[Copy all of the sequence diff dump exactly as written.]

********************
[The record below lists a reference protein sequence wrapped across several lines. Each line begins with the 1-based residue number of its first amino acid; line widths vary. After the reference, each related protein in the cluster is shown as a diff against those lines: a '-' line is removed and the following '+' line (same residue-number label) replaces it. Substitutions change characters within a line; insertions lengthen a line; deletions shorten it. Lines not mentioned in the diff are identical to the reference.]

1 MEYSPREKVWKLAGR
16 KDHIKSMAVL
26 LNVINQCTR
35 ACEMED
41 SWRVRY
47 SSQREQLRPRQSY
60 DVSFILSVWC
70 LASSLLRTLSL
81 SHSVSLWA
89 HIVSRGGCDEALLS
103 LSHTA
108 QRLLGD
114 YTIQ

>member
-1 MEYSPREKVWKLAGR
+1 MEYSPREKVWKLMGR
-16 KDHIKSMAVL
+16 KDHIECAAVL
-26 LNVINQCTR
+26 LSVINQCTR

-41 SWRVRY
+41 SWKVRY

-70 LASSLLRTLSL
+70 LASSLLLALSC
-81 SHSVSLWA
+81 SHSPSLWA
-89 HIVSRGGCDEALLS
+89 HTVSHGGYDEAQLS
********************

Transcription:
[The record below lists a reference protein sequence wrapped across several lines. Each line begins with the 1-based residue number of its first amino acid; line widths vary. After the reference, each related protein in the cluster is shown as a diff against those lines: a '-' line is removed and the following '+' line (same residue-number label) replaces it. Substitutions change characters within a line; insertions lengthen a line; deletions shorten it. Lines not mentioned in the diff are identical to the reference.]

1 MEYSPREKVWKLAGR
16 KDHIKSMAVL
26 LNVINQCTR
35 ACEMED
41 SWRVRY
47 SSQREQLRPRQSY
60 DVSFILSVWC
70 LASSLLRTLSL
81 SHSVSLWA
89 HIVSRGGCDEALLS
103 LSHTA
108 QRLLGD
114 YTIQ

>member
-1 MEYSPREKVWKLAGR
+1 MEYSPREKVWKLMGR
-16 KDHIKSMAVL
+16 KDHIECAAVL
-26 LNVINQCTR
+26 LSVINQCTR

-41 SWRVRY
+41 SWKVRY

-70 LASSLLRTLSL
+70 LASSLLLALSC
-81 SHSVSLWA
+81 SHSPSLWA
-89 HIVSRGGCDEALLS
+89 HTVSHGGYDEAQLS